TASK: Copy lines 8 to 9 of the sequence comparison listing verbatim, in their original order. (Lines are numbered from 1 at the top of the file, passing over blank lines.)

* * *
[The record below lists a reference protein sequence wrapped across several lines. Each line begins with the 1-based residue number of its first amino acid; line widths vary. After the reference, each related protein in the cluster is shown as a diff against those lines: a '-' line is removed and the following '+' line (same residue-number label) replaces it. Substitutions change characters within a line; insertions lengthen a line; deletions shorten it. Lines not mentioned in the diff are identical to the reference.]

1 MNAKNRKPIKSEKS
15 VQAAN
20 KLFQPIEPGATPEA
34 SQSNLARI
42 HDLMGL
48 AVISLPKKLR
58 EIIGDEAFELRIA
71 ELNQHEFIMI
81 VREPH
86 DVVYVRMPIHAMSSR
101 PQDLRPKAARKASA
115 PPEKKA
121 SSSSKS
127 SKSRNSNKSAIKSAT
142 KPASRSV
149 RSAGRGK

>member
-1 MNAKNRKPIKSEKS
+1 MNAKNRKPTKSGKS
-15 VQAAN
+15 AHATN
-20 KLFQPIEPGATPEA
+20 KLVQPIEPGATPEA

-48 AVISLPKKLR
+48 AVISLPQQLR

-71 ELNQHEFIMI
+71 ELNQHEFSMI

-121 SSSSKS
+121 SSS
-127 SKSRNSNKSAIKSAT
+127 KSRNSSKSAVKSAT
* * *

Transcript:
58 EIIGDEAFELRIA
71 ELNQHEFIMI